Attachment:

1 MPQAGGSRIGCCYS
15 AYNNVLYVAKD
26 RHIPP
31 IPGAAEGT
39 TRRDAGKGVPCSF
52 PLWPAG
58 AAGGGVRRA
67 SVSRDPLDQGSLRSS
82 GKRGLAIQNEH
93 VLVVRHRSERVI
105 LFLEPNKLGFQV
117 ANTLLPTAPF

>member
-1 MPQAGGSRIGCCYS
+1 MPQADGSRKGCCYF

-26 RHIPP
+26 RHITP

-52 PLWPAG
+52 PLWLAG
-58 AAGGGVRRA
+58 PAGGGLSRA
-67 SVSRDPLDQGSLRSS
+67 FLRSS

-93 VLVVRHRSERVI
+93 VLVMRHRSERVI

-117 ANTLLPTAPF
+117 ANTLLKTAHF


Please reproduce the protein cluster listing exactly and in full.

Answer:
1 MPQAGGSRIGCCYS
15 AYNNVLYVAKD
26 RHIPP
31 IPGAAEGT
39 TRRDAGKGVPCSF
52 PLWPAG
58 AAGGGVRRA
67 SVSRDPLDQGSLRSS
82 GKRGLAIQNEH
93 VLVVRHRSERVI
105 LFLEPNKLGFQV
117 ANTLLPTAPF

>member
-1 MPQAGGSRIGCCYS
+1 MPQADGSRKGCCYF

-26 RHIPP
+26 RHITP

-52 PLWPAG
+52 PLWLAG
-58 AAGGGVRRA
+58 PAGGGLSRA
-67 SVSRDPLDQGSLRSS
+67 FLRSS

-93 VLVVRHRSERVI
+93 VLVMRHRSERVI

-117 ANTLLPTAPF
+117 ANTLLKTAHF